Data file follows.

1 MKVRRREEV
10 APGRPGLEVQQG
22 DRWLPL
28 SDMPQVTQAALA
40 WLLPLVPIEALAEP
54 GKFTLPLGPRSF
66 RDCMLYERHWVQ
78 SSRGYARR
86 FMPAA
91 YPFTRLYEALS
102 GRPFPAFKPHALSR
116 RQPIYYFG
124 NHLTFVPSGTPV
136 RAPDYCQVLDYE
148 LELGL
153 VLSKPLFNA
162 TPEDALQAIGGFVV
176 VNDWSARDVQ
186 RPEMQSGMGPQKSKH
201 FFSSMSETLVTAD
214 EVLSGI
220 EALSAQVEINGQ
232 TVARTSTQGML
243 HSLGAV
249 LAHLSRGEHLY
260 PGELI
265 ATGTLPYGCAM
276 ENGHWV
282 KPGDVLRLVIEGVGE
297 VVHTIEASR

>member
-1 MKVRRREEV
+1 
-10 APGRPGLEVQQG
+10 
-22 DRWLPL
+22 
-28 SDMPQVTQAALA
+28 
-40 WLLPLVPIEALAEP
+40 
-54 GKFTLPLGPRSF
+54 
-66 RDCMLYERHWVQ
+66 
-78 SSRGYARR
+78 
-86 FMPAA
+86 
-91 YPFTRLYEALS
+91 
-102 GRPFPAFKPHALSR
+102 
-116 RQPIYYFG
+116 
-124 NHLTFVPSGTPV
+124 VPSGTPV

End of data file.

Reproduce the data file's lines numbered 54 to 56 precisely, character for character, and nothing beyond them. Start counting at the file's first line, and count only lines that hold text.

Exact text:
-116 RQPIYYFG
+116 
-124 NHLTFVPSGTPV